FAQ: Policy & Procedures

Recently I was told by a librarian that they have never heard a compelling reason to work on policy. And we’ve all heard some librarian say (or said ourselves) we want practical solutions, not more theory. Some libraries don’t even have a procedures manual, because they think they can just figure things out as they go along–and of course, all the library’s personnel are on the same page, and implement policy equitably, right?

But policy, procedures, & theory are interconnected and all utterly necessary to public library practice.

Policy is not only cover-your-ass legalese considering the worst possible outcomes, but is also a statement of what you are doing and why. It is your first (and 2nd and 3rd…) line of defense against challenges, an outline of your goals and visions, and a map to the services you provide.  It should reveal your hopes and dreams for your community and your library’s place in it.

All of this rests on theory.

You want to make your community better and stronger, right? (I’m going to assume you do, because NO ONE goes into public libraries for the money!) Well, you have some theories on how you can accommodate this desire, which may involve literacies, or making things, or balanced collections, or storytimes, or a caring staff engaged in community affairs. These theories evolve into services and collections through practice and policy.

  • First, you decide x is the thing to do to make the world a better place (this is the theory).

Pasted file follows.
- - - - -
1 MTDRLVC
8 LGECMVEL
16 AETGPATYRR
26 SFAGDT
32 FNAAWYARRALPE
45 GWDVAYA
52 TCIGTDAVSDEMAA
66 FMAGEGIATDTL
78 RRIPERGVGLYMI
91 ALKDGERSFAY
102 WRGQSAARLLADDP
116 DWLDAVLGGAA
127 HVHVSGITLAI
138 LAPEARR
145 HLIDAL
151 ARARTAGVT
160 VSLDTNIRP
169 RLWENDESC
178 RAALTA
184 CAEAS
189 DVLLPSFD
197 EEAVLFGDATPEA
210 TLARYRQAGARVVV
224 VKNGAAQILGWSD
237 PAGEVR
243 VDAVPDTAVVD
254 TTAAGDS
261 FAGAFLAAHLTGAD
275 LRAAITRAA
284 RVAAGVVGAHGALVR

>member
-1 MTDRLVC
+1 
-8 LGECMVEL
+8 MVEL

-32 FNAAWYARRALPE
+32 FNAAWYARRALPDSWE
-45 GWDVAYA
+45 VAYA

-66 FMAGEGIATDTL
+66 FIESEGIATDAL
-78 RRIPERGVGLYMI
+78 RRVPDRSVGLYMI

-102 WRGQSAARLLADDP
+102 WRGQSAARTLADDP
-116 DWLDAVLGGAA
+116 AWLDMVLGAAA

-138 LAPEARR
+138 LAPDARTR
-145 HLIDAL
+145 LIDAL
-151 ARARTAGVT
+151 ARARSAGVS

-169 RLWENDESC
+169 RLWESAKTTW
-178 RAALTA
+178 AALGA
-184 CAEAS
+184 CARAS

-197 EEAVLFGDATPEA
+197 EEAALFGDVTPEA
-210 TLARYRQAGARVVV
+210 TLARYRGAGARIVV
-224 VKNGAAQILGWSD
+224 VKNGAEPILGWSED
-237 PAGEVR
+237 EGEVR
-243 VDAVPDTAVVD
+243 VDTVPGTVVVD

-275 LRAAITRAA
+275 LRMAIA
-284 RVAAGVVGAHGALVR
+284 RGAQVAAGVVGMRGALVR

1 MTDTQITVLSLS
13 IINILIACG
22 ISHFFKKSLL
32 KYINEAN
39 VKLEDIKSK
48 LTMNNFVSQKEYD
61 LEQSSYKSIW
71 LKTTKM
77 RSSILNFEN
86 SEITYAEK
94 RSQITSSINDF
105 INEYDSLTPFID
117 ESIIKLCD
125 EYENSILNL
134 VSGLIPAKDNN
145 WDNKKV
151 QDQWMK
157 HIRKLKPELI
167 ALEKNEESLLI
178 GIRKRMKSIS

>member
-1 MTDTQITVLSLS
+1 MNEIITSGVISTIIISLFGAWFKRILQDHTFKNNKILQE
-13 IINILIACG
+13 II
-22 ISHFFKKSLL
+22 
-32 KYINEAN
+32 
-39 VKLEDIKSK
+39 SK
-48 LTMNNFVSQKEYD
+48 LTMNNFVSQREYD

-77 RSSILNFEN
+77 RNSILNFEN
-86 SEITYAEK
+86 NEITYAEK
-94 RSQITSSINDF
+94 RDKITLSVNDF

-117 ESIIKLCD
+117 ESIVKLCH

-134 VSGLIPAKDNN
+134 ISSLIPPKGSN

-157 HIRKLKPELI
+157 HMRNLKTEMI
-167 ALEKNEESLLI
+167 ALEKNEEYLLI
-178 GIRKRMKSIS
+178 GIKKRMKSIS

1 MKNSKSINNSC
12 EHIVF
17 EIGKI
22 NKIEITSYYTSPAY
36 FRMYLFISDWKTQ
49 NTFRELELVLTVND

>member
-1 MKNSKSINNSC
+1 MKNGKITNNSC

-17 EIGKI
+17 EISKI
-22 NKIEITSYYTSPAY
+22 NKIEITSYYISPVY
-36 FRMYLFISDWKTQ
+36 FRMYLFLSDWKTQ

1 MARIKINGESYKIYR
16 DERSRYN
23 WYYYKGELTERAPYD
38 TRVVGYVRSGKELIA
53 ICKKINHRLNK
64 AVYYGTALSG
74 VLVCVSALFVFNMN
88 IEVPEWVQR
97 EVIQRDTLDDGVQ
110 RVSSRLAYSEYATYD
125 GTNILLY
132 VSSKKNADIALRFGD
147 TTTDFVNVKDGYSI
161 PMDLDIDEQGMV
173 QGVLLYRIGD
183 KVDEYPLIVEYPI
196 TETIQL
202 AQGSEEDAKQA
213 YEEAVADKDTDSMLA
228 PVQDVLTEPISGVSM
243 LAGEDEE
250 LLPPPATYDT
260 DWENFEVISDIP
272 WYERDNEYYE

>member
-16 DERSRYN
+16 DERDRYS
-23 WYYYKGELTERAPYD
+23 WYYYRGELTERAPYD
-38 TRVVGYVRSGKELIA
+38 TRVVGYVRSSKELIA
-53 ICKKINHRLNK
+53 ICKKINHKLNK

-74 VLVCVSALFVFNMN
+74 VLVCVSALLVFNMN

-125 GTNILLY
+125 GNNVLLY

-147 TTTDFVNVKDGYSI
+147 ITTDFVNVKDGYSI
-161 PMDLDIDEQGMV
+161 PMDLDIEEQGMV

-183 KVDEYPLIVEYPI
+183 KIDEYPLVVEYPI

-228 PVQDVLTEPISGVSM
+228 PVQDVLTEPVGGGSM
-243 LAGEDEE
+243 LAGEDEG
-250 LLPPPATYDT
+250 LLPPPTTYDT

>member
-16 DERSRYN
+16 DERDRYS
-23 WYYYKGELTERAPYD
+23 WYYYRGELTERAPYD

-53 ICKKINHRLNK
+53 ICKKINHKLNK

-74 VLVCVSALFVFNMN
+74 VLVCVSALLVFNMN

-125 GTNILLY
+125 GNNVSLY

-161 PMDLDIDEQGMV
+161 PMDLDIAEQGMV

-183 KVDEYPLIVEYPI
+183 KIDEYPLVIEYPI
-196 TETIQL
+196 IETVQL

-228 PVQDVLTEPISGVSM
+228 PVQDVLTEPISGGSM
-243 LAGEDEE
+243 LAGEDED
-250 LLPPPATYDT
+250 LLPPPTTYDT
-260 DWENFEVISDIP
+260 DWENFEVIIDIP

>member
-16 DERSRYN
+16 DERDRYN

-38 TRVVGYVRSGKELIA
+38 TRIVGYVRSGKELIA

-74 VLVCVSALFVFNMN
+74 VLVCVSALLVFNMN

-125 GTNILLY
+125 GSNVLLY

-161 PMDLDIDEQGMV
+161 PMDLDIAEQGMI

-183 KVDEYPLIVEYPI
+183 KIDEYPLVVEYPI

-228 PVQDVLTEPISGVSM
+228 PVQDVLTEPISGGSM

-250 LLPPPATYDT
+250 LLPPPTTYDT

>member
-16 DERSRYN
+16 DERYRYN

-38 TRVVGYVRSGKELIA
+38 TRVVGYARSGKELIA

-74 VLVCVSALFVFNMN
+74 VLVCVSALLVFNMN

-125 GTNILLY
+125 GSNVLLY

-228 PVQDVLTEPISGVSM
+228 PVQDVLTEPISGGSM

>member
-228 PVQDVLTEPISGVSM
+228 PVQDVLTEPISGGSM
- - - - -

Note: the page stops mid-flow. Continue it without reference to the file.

• Second, you write the roadmap for getting you there (this is the policy).
  • Finally, you follow the map, hopefully in an equitable and helpful way (these are the procedures).

Without a coherent set of policies, grounded in a strong mission statement, and elaborated in a comprehensive set of procedures, it is all too easy for public libraries to get their reputation for fussy, arbitrary, power-grabs. All too often a lack of coherent and visionary policies and procedures reads as “because I said so” bureaucratic bullshit. One staffer will require one set of behaviors, while another staffer allows another. And the rules don’t seem connected to the sense of welcoming, even revolutionary free open-access and social engagement that public libraries are actually about (in my opinion).

In light of public library makerspaces, many people are fumbling around with creating policies and procedures. I have been asked about policies and procedures a lot. I have spoken about the excellent East Troy Library’s makerspace policy, in a previous post.

Now, I’ve revised that policy to something that would have worked well in the library where I was a director, included some of the policies and procedures I created there, and offer you this sample Policy & Procedure Manual.

My goal is to ensure that creative spaces in libraries are socially just. This means that all people should have access to tools and information that they can use to pursue whichever dreams, visions, or ideas they deem fit. This should happen in an environment that is collaborative and supportive, so not only the education, job-skills, or even creative needs of the community are met, but also social and emotional needs, such as confidence, resilience, friendship, wonder, and plain old happiness.

I engineer these goals (my theories!) into the policies and procedures by trying to balance the needs of the many and the needs of the few, ensuring as many uses as possible are enabled, and that all sorts of social-emotional-creative needs are able to be met, instead o simply focusing on “don’t burn yourself on the extruder” types of policy/procedures.



Library Creativity Study